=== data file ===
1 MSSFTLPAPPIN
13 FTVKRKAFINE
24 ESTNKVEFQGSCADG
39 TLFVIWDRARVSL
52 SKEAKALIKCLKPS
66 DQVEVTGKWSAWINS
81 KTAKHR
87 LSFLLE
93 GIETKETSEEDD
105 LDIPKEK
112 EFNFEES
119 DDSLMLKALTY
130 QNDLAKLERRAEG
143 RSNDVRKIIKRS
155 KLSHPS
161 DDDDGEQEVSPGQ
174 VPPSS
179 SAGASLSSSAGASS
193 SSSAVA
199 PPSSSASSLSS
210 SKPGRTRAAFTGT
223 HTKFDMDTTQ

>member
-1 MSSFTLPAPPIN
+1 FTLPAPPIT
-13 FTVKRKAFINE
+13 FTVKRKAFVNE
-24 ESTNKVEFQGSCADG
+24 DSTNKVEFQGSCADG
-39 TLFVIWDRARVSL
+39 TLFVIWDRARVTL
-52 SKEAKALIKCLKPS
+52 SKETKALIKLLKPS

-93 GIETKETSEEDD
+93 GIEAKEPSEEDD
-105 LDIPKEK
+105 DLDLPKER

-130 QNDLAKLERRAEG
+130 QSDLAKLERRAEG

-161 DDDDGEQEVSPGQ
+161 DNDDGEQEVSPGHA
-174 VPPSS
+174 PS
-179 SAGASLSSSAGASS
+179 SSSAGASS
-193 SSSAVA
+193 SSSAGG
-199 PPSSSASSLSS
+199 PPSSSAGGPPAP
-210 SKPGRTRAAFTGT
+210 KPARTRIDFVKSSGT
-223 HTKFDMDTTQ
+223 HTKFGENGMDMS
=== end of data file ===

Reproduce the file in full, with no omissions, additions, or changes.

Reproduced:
1 MSSFTLPAPPIN
13 FTVKRKAFINE
24 ESTNKVEFQGSCADG
39 TLFVIWDRARVSL
52 SKEAKALIKCLKPS
66 DQVEVTGKWSAWINS
81 KTAKHR
87 LSFLLE
93 GIETKETSEEDD
105 LDIPKEK
112 EFNFEES
119 DDSLMLKALTY
130 QNDLAKLERRAEG
143 RSNDVRKIIKRS
155 KLSHPS
161 DDDDGEQEVSPGQ
174 VPPSS
179 SAGASLSSSAGASS
193 SSSAVA
199 PPSSSASSLSS
210 SKPGRTRAAFTGT
223 HTKFDMDTTQ

>member
-1 MSSFTLPAPPIN
+1 FTLPAPPIT
-13 FTVKRKAFINE
+13 FTVKRKAFVNE
-24 ESTNKVEFQGSCADG
+24 DSTNKVEFQGSCADG
-39 TLFVIWDRARVSL
+39 TLFVIWDRARVTL
-52 SKEAKALIKCLKPS
+52 SKETKALIKLLKPS

-93 GIETKETSEEDD
+93 GIEAKEPSEEDD
-105 LDIPKEK
+105 DLDLPKER

-130 QNDLAKLERRAEG
+130 QSDLAKLERRAEG

-161 DDDDGEQEVSPGQ
+161 DNDDGEQEVSPGHA
-174 VPPSS
+174 PS
-179 SAGASLSSSAGASS
+179 SSSAGASS
-193 SSSAVA
+193 SSSAGG
-199 PPSSSASSLSS
+199 PPSSSAGGPPAP
-210 SKPGRTRAAFTGT
+210 KPARTRIDFVKSSGT
-223 HTKFDMDTTQ
+223 HTKFGENGMDMS